EL RENO — Superintendent Greg Winters stood in the torrential rain May 31, peering through the darkness at his tornado-damaged school.
In interviews with national news network crews who'd made the trek over from Moore, which just days before also had been struck by a tornado, Winters offered assurances that the Canadian Valley Technology Center would reopen quickly.
Then the sun came up. And with it, Winters' confidence went down.
The building was almost a complete loss.
“They asked me what we are going to do and how we are going to do it,” he said of reporters who met him that next morning. “At that point, I really had no clue.”
The storm had caused little property damage as it moved east across open farmland toward El Reno, but then had increased in intensity and brought hail and heavy rain. As the tornado crossed over Interstate 40, high winds tossed cars and tractor-trailers like a toddler playing with toys.
The National Weather Service recorded wind speeds of 296 mph, the second-highest measurement ever. 22 people died in the storm, nine from being in the path of the tornado and 13 from resulting flooding.
The storm hit the technology center head on. A wind turbine blade stored on the school grounds was hurled into the building. No one was injured.
Confronted with having to demolish and rebuild, Winters met with his staff to discuss whether they could reopen by the first day of school in August.
Shutting down was not an option. Too many people rely on the center. Those who earn certification in one of the CareerTech's programs can earn starting wages between $16 and $18 per hour, the school boasts.
“Our students depend on us to be here,” Winters said. “There was no way we could let them down.”
Within a week, the staff leased the old John Holt Chevrolet dealership in Yukon to serve as a new main campus. The school's child development center moved to the South Yukon Church of Christ. Other programs found homes across Oklahoma City.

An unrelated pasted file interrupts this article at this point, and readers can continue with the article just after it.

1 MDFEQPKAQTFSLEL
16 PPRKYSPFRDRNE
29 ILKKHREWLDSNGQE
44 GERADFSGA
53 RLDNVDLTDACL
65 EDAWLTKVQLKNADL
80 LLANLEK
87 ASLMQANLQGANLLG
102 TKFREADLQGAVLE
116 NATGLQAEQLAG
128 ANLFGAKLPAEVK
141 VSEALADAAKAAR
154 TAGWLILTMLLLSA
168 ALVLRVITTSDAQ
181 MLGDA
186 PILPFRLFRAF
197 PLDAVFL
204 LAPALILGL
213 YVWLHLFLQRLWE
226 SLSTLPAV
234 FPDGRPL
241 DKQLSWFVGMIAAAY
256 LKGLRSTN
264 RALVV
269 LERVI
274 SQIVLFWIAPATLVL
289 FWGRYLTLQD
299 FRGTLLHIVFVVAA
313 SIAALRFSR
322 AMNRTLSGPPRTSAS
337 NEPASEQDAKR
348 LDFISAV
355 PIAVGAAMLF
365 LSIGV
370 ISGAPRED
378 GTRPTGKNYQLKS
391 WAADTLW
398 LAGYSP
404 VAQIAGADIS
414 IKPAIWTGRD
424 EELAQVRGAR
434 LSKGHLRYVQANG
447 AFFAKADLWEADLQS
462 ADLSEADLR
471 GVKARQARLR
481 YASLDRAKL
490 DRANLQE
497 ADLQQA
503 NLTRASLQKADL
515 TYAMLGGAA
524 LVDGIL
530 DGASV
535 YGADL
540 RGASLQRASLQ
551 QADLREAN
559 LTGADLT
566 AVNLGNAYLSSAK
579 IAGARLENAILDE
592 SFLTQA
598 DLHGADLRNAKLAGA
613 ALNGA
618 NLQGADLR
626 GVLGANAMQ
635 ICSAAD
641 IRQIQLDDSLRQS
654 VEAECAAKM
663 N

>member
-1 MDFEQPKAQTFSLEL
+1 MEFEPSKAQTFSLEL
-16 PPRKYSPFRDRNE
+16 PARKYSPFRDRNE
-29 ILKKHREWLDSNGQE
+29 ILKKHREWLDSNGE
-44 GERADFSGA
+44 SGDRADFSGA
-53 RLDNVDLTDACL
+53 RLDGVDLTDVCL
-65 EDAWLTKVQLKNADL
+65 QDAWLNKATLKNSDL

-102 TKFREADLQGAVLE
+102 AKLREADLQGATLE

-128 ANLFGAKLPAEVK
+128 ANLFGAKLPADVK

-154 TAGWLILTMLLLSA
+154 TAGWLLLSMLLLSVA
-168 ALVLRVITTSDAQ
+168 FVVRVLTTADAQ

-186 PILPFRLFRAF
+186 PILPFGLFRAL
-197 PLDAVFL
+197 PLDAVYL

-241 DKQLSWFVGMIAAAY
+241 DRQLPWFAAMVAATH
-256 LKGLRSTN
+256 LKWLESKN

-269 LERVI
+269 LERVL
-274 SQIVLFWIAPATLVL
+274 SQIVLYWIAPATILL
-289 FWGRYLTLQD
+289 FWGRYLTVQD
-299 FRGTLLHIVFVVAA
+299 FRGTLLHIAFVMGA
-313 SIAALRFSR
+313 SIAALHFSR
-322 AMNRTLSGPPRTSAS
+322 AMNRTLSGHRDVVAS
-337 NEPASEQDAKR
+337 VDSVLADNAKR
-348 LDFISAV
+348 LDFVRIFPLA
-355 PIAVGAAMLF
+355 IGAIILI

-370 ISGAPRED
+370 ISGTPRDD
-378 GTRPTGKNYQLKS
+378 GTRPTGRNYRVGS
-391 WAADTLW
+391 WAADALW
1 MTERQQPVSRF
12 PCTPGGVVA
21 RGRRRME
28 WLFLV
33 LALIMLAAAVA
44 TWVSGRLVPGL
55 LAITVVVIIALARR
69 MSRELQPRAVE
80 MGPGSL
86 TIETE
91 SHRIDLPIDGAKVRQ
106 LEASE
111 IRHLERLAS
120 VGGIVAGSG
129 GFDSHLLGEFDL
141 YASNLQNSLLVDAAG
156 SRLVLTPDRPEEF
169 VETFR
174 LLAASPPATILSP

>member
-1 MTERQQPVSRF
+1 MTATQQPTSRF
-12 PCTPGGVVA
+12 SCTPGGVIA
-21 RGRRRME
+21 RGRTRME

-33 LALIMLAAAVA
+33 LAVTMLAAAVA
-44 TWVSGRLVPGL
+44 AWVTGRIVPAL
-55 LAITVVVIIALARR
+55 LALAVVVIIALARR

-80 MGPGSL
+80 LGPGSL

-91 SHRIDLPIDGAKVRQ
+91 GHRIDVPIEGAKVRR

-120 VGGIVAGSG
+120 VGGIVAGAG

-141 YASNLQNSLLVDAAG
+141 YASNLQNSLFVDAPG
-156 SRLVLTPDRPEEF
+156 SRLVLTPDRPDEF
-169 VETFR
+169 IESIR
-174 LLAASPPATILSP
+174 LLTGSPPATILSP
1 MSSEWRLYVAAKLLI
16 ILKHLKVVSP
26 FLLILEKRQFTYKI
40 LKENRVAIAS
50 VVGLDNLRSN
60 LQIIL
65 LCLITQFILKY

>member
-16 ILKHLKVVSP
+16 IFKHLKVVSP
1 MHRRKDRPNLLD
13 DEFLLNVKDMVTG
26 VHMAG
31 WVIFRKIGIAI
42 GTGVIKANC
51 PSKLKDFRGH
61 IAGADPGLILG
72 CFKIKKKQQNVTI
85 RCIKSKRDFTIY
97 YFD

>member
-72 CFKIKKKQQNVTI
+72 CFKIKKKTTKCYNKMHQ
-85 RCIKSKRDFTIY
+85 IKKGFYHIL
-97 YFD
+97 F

‘A lot of faith'
On Aug. 15, 75 days after it was destroyed, Canadian Valley reopened. All 800 students and faculty returned and all 17 full-time academic programs survived.
“We had a lot of faith and a lot of trust in our people,” Winters said. “It was kind of like, ‘How in the world did we ever get this done?'”
Now, six months later, the school is thriving in its temporary quarters while reconstruction at the original campus continues.
Canadian Valley Technology Center's recovery is indicative of what's going on throughout the city, City Manager Tony Rivera said.
Even before the Federal Emergency Management Agency or Red Cross arrived on the scene, he saw families, neighbors and strangers band together to clean up, cook meals and provide shelter for those who'd lost everything.
“The very next day we began the healing,” Rivera said. “Oklahomans in general are just those types of people that just pick right up. It was unfortunate to have the loss of life, but everyone coming together really shows a powerful unified front.”
El Reno is about to embark on a six-month effort to clear all storm drains and ditches of tornado debris.
The city also is providing tax incentives and building apartments that officials hope will entice people to move out of older homes that Rivera said can't withstand a storm half the size of the May 31 tornado.
“You can't recover lives,” Rivera said. “We are trying to do everything to make sure we are prepared in case something like this happens again.”
In the days after the tornado, Winters felt the odds were against him on getting the technology center reopened on time. In hindsight, he's amazed at how smooth things have gone.
“We didn't have the luxury of making bad decisions,” Winters said.
“Everything we made had to be the right decision. People were counting on us, our community needed us.”